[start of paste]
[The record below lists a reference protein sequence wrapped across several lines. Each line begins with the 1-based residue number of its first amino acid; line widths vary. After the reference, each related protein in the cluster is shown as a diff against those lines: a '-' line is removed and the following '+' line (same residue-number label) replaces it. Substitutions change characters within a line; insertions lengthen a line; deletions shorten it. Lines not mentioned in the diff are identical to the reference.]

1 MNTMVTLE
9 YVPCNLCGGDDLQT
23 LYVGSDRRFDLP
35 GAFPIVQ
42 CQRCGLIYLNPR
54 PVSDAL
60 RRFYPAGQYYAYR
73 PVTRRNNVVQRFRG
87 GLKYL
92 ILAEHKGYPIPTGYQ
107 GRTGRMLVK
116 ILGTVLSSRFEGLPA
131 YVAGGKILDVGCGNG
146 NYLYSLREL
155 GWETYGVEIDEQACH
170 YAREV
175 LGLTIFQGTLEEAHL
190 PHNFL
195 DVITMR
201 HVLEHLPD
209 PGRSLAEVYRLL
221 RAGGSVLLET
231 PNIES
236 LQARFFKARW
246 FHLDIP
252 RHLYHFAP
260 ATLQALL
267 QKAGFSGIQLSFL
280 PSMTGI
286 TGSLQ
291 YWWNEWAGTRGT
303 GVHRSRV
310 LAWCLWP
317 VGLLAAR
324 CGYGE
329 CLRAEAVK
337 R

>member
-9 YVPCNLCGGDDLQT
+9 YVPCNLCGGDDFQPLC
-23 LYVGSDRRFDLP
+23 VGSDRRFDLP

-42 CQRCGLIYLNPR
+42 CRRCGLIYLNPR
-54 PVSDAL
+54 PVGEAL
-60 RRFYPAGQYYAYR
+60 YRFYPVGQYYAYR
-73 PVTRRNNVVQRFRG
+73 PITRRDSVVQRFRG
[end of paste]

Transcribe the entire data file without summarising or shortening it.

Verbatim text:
[The record below lists a reference protein sequence wrapped across several lines. Each line begins with the 1-based residue number of its first amino acid; line widths vary. After the reference, each related protein in the cluster is shown as a diff against those lines: a '-' line is removed and the following '+' line (same residue-number label) replaces it. Substitutions change characters within a line; insertions lengthen a line; deletions shorten it. Lines not mentioned in the diff are identical to the reference.]

1 MNTMVTLE
9 YVPCNLCGGDDLQT
23 LYVGSDRRFDLP
35 GAFPIVQ
42 CQRCGLIYLNPR
54 PVSDAL
60 RRFYPAGQYYAYR
73 PVTRRNNVVQRFRG
87 GLKYL
92 ILAEHKGYPIPTGYQ
107 GRTGRMLVK
116 ILGTVLSSRFEGLPA
131 YVAGGKILDVGCGNG
146 NYLYSLREL
155 GWETYGVEIDEQACH
170 YAREV
175 LGLTIFQGTLEEAHL
190 PHNFL
195 DVITMR
201 HVLEHLPD
209 PGRSLAEVYRLL
221 RAGGSVLLET
231 PNIES
236 LQARFFKARW
246 FHLDIP
252 RHLYHFAP
260 ATLQALL
267 QKAGFSGIQLSFL
280 PSMTGI
286 TGSLQ
291 YWWNEWAGTRGT
303 GVHRSRV
310 LAWCLWP
317 VGLLAAR
324 CGYGE
329 CLRAEAVK
337 R

>member
-9 YVPCNLCGGDDLQT
+9 YVPCNLCGGDDFQPLC
-23 LYVGSDRRFDLP
+23 VGSDRRFDLP

-42 CQRCGLIYLNPR
+42 CRRCGLIYLNPR
-54 PVSDAL
+54 PVGEAL
-60 RRFYPAGQYYAYR
+60 YRFYPVGQYYAYR
-73 PVTRRNNVVQRFRG
+73 PITRRDSVVQRFRG